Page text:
A spokeswoman for Sweetgreen responded to the complaint with a statement to The Washington Post: “At Sweetgreen, we are committed to diversity as well as a safe and inclusive workplace. We take these accusations seriously and do not tolerate any form of harassment, discrimination, or unsafe working conditions. We are unable to comment further on any pending legal matters.”
Co-founders Nicolas Jammet, Nathaniel Ru and Jonathan Neman — then a trio of young graduates from Georgetown University — opened their first location in 2007 in a former burger shop in the Georgetown neighborhood. It was their attempt to provide an alternative to the junk food and fast food that dominated at the time. Their concept, focused on freshly made salads with local produce, would go on to become the darling of the fast-casual industry, spawning dozens of locations around the country, including shops in California, Texas, Colorado, Georgia, Wisconsin, Florida, Illinois and other states.
Sweetgreen, which is based in Los Angeles, went public in November 2021, raising $364 million in its initial public offering. In an interview with CNBC’s “Squawk Box” at the time of the IPO, Neman said that “over time, we want to build a massive, global, iconic food brand. We like to say we want to build the McDonald’s of our generation.”
The company has had other controversies over the years. During the pandemic, Neman wrote a LinkedIn post, suggesting that obesity is the “root cause” of American health problems, including coronavirus infections. He suggested outlawing junk food.
“[Seventy-eight percent] of hospitalizations due to COVID are Obese and Overweight people. Is there an underlying problem that perhaps we have not given enough attention to?” he wrote in the post, which he later took down.
Thursday’s lawsuit alleges that several Sweetgreen stores in New York — the complaint focused mostly on three: stores in Midtown East, the Financial District and the Meatpacking District — were discriminating against and harassing Black workers. The suit includes numerous allegations in which Hispanic managers and workers used racial slurs and stereotypes to demean Black employees and even customers. Among the slurs alleged are “monkeys,” “bums,” “lazy,” “gorilla” and the regular use of the n-word.
“For example,” the lawsuit alleges about Hispanic workers in a Sweetgreen store in the Meatpacking District, “they would say about a Black employee, ‘This monkey don’t know how to toss the salad correctly.’”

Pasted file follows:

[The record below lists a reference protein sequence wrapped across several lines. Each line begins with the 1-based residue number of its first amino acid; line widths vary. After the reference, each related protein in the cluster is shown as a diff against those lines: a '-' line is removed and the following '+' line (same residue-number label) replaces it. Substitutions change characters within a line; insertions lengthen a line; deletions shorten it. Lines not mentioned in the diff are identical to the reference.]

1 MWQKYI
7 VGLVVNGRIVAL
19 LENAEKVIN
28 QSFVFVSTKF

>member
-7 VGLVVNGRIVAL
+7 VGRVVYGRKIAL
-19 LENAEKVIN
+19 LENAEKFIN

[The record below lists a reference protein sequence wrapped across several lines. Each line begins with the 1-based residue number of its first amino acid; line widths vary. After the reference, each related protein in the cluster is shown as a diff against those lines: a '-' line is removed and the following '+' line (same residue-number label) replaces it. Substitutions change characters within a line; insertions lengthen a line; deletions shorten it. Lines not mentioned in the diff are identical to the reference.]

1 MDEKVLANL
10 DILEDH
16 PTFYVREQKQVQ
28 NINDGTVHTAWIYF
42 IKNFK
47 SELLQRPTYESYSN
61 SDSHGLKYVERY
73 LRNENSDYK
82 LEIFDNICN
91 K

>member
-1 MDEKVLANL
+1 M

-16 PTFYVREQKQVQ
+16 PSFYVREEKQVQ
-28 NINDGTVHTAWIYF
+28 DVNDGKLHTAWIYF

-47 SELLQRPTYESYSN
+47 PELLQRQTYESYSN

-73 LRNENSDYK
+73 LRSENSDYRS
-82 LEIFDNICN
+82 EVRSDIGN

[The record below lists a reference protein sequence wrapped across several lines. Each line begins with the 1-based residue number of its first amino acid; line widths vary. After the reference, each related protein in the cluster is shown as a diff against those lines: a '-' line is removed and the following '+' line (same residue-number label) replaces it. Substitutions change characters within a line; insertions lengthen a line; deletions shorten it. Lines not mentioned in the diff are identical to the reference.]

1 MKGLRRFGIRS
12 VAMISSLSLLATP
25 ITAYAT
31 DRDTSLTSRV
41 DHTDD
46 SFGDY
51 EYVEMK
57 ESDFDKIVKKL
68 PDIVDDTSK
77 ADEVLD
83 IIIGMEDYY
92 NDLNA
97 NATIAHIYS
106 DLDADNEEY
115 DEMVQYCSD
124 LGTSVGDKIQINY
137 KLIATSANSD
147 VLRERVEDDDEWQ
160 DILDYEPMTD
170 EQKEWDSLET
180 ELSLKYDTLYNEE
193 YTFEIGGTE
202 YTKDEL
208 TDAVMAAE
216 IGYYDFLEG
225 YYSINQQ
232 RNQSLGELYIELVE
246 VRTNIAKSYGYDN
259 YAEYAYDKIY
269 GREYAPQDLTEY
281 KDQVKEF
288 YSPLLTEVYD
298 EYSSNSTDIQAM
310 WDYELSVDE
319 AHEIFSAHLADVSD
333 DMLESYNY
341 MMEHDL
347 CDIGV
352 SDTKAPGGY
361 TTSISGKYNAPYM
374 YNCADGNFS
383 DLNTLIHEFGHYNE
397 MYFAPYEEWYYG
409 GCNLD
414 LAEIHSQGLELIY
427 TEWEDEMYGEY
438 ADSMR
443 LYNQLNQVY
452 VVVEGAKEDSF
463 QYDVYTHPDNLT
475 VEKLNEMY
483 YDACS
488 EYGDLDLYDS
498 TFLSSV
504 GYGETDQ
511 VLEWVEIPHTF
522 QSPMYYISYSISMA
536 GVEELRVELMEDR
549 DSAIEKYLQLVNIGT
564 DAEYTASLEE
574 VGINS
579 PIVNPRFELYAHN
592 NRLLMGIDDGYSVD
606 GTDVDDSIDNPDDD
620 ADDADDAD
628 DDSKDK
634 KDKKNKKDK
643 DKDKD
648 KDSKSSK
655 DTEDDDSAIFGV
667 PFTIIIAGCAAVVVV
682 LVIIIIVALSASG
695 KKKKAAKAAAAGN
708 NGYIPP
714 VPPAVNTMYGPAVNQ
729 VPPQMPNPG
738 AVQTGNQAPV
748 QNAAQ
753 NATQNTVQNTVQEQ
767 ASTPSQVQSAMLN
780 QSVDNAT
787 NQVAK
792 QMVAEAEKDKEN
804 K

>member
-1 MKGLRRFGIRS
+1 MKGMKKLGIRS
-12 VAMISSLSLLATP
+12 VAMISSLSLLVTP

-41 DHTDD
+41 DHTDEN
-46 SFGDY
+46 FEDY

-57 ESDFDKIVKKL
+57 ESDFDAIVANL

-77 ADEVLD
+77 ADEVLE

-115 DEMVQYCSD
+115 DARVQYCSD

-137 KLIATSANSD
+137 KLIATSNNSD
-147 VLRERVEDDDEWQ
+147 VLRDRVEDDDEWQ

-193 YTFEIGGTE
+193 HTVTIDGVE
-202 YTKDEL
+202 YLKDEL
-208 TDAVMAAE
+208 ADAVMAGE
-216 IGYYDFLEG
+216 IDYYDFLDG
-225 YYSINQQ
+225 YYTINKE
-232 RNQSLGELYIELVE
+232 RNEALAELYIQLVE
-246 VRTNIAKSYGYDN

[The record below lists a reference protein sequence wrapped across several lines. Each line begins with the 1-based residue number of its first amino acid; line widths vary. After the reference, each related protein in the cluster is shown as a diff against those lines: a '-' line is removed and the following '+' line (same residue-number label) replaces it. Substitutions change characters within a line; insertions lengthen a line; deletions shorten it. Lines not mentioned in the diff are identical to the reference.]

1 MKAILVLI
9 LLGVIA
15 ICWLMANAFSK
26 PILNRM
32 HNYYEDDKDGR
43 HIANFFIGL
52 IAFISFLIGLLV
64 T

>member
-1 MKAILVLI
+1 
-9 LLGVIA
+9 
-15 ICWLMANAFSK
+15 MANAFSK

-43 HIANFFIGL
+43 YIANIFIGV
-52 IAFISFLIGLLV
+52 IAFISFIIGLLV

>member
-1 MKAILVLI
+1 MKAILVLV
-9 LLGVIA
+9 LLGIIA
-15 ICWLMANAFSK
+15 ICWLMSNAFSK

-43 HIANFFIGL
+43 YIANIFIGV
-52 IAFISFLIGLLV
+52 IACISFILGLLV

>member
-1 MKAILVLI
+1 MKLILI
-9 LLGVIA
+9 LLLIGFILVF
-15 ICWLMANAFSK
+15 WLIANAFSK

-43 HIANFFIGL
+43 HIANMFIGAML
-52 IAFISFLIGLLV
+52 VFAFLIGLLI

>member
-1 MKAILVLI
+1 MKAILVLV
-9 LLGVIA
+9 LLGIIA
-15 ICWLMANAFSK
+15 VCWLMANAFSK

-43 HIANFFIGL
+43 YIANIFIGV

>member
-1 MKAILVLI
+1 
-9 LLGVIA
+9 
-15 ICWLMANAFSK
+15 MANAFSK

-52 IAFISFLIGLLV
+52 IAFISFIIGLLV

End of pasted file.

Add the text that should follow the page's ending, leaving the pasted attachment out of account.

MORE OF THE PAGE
Another plaintiff, who worked in a shop in the Financial District, claims she overheard a Hispanic manager and two employees, who were talking about opportunities for promotion at Sweetgreen: “These [n-word] think they’re going to move up. They’re not.”
A different plaintiff, who also worked at the shop in the Financial District, alleges that he was having a heated discussion with an employee when a Hispanic worker approached and allegedly said, “Someday somebody is going to f— you up, because you need to get f—– up.” When the plaintiff tried to complain to his Hispanic manager, the manager allegedly said, “Nobody’s perfect.”
Another plaintiff who worked in the Meatpacking District shop allegedly overheard a Hispanic employee berate a Black co-worker, calling him a “stupid little black boy” in Spanish.
The plaintiffs also alleged they were subjected to double standards: Black employees, they claim, might be written up for issues that Hispanic workers got away with, such as not wearing name tags or for calling out sick even though they followed company protocols. One plaintiff at the shop in the Meatpacking District claims managers allowed Hispanic employees to eat and relax while on the clock but not Black workers.
Black employees alleged they would sometimes try to complain to management or human resources but would have their concerns brushed aside or ignored. They claim Hispanic workers who used racial slurs and insulting language would not be disciplined. Sometimes, the Black employees allege, their Hispanic counterparts would instead be promoted over them or given preferential shifts. A plaintiff from the Financial District shop, who was not promoted as allegedly promised, accuses their manager of saying, “Hispanic people work harder than Black people.”
The lawsuit also alleges the general managers at the Midtown East and Financial District restaurants fostered a sexually charged workplace in which some female workers did not feel comfortable. The managers would make inappropriate comments or touch female employees inappropriately, according to the lawsuit.
The plaintiffs in this case are represented by Arenson, Dittmar & Karban, an employment litigation firm that specializes in discrimination and harassment in the workplace. One of the firm’s biggest cases was a wage theft lawsuit in which more than 100 car-wash employees eventually split $8.5 million, a figure that the New York Times called a “spectacular sum for a wage theft case.”
In its latest financial statement, Sweetgreen reported total revenue of $152.5 million for the second quarter of fiscal year 2o23, a 22 percent increase over the same period in 2022. The company also posted a net loss for the quarter of $27.3 million.